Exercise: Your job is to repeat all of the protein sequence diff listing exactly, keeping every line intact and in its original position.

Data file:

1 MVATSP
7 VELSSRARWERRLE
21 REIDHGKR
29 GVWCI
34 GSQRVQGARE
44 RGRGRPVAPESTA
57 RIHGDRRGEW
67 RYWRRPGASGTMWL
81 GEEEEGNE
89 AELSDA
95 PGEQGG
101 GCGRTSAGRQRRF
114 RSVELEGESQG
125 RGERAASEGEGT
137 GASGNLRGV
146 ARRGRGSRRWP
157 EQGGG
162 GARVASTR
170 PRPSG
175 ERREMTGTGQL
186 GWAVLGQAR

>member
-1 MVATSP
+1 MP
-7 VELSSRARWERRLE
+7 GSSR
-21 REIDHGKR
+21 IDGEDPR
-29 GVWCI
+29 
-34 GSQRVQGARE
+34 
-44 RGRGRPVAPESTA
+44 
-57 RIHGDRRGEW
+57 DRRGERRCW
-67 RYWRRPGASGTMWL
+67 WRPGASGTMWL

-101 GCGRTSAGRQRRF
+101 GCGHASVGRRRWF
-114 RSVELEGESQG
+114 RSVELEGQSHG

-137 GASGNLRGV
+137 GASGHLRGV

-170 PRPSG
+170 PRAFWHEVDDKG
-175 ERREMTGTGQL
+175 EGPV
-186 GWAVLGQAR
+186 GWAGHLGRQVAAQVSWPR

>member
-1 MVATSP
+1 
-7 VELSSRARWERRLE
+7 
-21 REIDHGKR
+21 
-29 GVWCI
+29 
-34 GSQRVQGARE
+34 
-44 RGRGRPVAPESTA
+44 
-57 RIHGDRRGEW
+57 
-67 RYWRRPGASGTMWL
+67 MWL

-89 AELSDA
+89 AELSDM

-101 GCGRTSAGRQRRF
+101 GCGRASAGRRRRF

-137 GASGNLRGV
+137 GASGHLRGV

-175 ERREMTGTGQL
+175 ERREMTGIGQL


1 MVATSP
7 VELSSRARWERRLE
21 REIDHGKR
29 GVWCI
34 GSQRVQGARE
44 RGRGRPVAPESTA
57 RIHGDRRGEW
67 RYWRRPGASGTMWL
81 GEEEEGNE
89 AELSDA
95 PGEQGG
101 GCGRTSAGRQRRF
114 RSVELEGESQG
125 RGERAASEGEGT
137 GASGNLRGV
146 ARRGRGSRRWP
157 EQGGG
162 GARVASTR
170 PRPSG
175 ERREMTGTGQL
186 GWAVLGQAR

>member
-1 MVATSP
+1 MP
-7 VELSSRARWERRLE
+7 GSSR
-21 REIDHGKR
+21 IDGEDPR
-29 GVWCI
+29 
-34 GSQRVQGARE
+34 
-44 RGRGRPVAPESTA
+44 
-57 RIHGDRRGEW
+57 DRRGERRCW
-67 RYWRRPGASGTMWL
+67 WRPGASGTMWL

-101 GCGRTSAGRQRRF
+101 GCGHASVGRRRWF
-114 RSVELEGESQG
+114 RSVELEGQSHG

-137 GASGNLRGV
+137 GASGHLRGV

-170 PRPSG
+170 PRAFWHEVDDKG
-175 ERREMTGTGQL
+175 EGPV
-186 GWAVLGQAR
+186 GWAGHLGRQVAAQVSWPR

>member
-1 MVATSP
+1 
-7 VELSSRARWERRLE
+7 
-21 REIDHGKR
+21 
-29 GVWCI
+29 
-34 GSQRVQGARE
+34 
-44 RGRGRPVAPESTA
+44 
-57 RIHGDRRGEW
+57 
-67 RYWRRPGASGTMWL
+67 MWL

-89 AELSDA
+89 AELSDM

-101 GCGRTSAGRQRRF
+101 GCGRASAGRRRRF

-137 GASGNLRGV
+137 GASGHLRGV

-175 ERREMTGTGQL
+175 ERREMTGIGQL